Why It's So Tough to Be "Autism Accessible"

soccer ball in front of face
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These days, many organizations -- schools, movie theaters, and even some museums -- say that they are "accessible" to people with autism.

What, exactly, are they talking about?

"Accessibility" is a term that comes from Americans with Disabilities Act (ADA), which is most famous for making buildings "accessible" to individuals with mobility challenges. It's because of the ADA, for example, that most public buildings have ramps and elevators, and most businesses have wheelchair-accessible entries.

It's also the reason for braille labels on many restroom doors, headphones for the hearing impaired, and many more accommodations for physical disabilities.

The ADA also includes measures that, in theory, should make institutions more accessible for people with mental and developmental challenges such as autism -- but so far, such accessibility is far from universal. In part, that's because relatively few people are insisting that accessibility should become the norm -- but it's also because it's extremely difficult to describe what "autism accessibility" should look like. People with autism are variously highly intelligent and intellectually disabled, very verbal and nonverbal, very engaged and not engaged at all. They may be very, moderately, or not very sensitive to loud noise or bright lights, and so forth.

In order to create "autism accessible" buildings and programs, therefore, someone (usually an "autism expert") must come up with a list of requirements.

They usually include quieter hours and/or spaces, as well as specific tools to help make experiences more predictable and comfortable. For example, a museum that offers or at least suggests quieter visiting hours, provides a social story to facilitate planning, and has created a sensory map that describes the level of noise and intensity in each area may be considered "autism accessible." Other accommodations may include noise deadening headphones or eye shades available to help manage sensory overload.

Accessibility means that it's possible for an individual with a disability to enter the building with reasonable ease in order to take part in or get use of whatever is generally available inside the building. But the reality is that, for many people, physical access isn't enough.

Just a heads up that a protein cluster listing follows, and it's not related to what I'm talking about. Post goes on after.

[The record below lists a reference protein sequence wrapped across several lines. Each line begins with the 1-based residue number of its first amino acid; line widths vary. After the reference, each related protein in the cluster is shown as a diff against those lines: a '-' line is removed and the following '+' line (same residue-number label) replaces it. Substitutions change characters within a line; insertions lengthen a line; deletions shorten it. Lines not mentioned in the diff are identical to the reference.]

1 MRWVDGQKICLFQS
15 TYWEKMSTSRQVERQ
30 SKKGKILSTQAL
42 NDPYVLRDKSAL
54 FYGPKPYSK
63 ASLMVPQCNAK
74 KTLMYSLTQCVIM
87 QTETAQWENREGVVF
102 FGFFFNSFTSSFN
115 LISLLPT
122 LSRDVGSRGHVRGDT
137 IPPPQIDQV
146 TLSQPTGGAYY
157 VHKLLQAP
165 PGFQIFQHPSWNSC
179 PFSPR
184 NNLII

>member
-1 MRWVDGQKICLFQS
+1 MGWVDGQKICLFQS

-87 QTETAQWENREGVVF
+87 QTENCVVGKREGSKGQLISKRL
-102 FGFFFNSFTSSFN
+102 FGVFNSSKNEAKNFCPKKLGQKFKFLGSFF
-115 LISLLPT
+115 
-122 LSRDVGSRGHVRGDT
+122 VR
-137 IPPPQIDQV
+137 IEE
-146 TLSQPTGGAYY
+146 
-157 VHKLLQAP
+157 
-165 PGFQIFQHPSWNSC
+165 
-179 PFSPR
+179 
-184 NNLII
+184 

A person in a wheelchair may be able to physically access a gym, for example, but that doesn't mean he or she can actually play basketball along with everyone else. For that to happen, a great many additional measures must be put into place; often, such measures are considered to be too much of a financial or practical burden to be feasible. The ADA does include clauses which specifically describe circumstances when a financial or practical burden is simply too great to be considered necessary or appropriate.

With autism, the burden can be extraordinary-- because people with autism may have needs that would significantly change the experience or resource being offered (and would also be very expensive to provide).

Imagine, for example, a child with autism who has come to the YMCA to take play peewee soccer. He comes at a relatively quiet time and joins a relatively small group of peers. He has been shown a social story to tell him what will happen.

But because he can't follow spoken language without support, it's extremely difficult for him to follow the coach's directions.

Because he doesn't imitate others' behaviors, he doesn't line up with the other children or take part in the coach's skill drills. Instead, he wanders around the room.

Because he enjoys hearing the sound of the ball bouncing, he becomes distracted or engages in repetitive ball-bouncing.

Because the coach has no experience with autistic children, she is uncomfortable and nervous with the child.

Because the other children and parents are not aware of the child's autism, they have no idea how to interact with the child or his parents.

In such a situation, it's very unlikely that the child will have a positive and successful experience.

Just as a child in a wheelchair may be able to enter a room but not be able to participate in general activities, so a child with autism may be able to avoid anxiety and sensory challenges but still not be able to take part in activities.

Success may depend on staff training as well as awareness-raising within the entire group. It may require pre-teaching and a 1:1 aide to support inclusion. And, even with all these supports, it may turn out that the child with autism simply doesn't grasp the rules of the game -- or has a tough time with the motor skills required to be successful.

Accessibility is only a start, and, in most cases, it's still at its most basic level. Real inclusion requires a level of commitment, training, and funding that goes far beyond mere access.

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